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There is a great deal of merit in Rabbi Ben Greenberg’s view that shared Torah study can do more to foster Jewish inclusiveness than shared ritual. As an Orthodox Jew I have benefitted from shared study with Jews of non-Orthodox denominations, as well as shared efforts in matters of community interest, and the benefits went far beyond just understanding my fellow Jew better.

Nonetheless, three objections may be raised to the argument he makes in “Moving Beyond Ritual,” published in “On the Square.” The first is that shared ritual never has been as central to interaction among denominations as Rabbi Greenberg suggests. The second is that joint Torah study raises difficulties quite as irksome as shared ritual. And the third, and perhaps most important, is that any framework for interdenominational dialogue depends on a change of attitude among all the participants.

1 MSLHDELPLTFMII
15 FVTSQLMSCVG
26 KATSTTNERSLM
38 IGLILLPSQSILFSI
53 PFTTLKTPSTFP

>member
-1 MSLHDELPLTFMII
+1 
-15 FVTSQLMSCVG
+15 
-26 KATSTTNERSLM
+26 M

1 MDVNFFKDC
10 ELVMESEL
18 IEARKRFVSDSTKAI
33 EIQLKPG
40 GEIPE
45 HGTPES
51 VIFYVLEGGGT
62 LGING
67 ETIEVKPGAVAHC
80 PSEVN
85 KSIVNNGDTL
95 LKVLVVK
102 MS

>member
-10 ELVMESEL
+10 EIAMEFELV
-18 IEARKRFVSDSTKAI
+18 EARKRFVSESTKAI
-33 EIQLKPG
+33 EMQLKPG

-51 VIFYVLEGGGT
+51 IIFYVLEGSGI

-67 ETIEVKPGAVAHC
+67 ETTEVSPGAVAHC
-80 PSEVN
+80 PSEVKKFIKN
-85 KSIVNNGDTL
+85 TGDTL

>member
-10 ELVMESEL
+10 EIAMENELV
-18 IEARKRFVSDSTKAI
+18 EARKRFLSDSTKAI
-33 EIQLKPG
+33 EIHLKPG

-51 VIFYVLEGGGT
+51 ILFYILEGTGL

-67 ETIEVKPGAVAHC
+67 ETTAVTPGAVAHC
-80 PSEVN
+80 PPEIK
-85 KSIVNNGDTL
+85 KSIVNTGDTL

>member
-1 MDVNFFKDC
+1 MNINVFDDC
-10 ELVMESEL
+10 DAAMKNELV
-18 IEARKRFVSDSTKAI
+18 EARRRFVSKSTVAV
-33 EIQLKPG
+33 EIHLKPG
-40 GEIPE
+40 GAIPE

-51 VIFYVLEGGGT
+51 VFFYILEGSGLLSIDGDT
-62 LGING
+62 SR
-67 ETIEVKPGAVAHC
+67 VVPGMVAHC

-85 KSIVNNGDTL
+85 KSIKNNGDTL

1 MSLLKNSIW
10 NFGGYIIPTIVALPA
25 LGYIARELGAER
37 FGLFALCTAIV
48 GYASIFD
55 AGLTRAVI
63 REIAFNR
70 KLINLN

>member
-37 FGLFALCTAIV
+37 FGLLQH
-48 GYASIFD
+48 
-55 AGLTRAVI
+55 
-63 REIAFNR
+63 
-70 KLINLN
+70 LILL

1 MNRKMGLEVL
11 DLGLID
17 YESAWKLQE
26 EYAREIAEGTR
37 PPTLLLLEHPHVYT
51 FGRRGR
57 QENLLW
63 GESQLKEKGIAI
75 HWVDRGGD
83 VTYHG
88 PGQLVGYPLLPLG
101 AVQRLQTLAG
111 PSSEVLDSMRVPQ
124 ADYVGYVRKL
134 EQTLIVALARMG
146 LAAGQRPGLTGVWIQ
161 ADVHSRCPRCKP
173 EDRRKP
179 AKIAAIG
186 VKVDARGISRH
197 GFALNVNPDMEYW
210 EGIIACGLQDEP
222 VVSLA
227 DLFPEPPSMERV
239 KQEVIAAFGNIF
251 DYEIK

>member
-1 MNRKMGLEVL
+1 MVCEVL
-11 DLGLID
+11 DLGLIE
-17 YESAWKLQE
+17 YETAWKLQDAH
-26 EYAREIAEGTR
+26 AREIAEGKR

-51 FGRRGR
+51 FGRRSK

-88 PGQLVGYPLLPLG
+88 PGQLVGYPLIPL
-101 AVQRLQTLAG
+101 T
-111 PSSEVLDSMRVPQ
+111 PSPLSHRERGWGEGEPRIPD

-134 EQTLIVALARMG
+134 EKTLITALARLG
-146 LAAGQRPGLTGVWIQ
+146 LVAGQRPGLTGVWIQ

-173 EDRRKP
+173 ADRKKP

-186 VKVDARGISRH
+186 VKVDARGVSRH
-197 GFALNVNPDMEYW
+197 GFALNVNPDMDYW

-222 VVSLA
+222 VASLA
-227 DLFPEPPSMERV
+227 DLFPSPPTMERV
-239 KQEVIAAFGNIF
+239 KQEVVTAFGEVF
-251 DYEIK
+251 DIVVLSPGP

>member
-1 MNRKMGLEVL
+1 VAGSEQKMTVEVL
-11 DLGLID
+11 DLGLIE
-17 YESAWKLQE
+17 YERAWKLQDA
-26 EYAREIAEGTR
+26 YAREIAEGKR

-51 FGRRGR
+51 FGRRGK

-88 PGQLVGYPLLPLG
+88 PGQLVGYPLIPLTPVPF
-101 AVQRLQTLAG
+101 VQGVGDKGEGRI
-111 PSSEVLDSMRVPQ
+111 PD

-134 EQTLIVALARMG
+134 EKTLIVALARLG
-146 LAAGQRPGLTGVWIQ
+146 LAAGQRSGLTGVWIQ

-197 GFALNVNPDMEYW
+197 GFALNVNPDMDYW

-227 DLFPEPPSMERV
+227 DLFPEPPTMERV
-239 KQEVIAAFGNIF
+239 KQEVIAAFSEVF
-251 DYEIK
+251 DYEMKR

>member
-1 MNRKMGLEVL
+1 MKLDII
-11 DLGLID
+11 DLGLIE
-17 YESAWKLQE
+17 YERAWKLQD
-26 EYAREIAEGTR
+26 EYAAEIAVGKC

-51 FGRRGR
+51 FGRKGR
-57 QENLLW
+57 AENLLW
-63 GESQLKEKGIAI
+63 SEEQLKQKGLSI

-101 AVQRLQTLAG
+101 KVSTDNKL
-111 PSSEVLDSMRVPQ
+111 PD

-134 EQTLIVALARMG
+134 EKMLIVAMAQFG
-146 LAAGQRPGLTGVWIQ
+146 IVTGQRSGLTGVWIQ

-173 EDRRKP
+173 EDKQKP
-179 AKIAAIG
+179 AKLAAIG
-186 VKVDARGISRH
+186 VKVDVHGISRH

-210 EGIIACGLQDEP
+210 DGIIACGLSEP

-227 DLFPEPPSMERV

Let us examine these three objections in turn.

Rabbi Greenberg states that “for a generation we have relied on shared ritual” as “the paradigm for Jewish inclusiveness.” But the most prominent platform for inclusiveness has not been ritual, but interdenominational bodies formed to address issues of concern to the larger Jewish community. The successes as well as the failures of these efforts are the best gauge of our efforts on behalf of inclusiveness.

In 1926, for example, the Orthodox Union joined the Synagogue Council along with Conservative and Reform Jews. For a time it thrived. (The story is told by Dr. Jonathan Sarna in a recent essay entitled “The Relationship of Orthodox Jews with Believing Jews of Other Religious Ideologies and Non-Believing Jews.”) In a joint resolution from 1925, representatives of these groups stated that,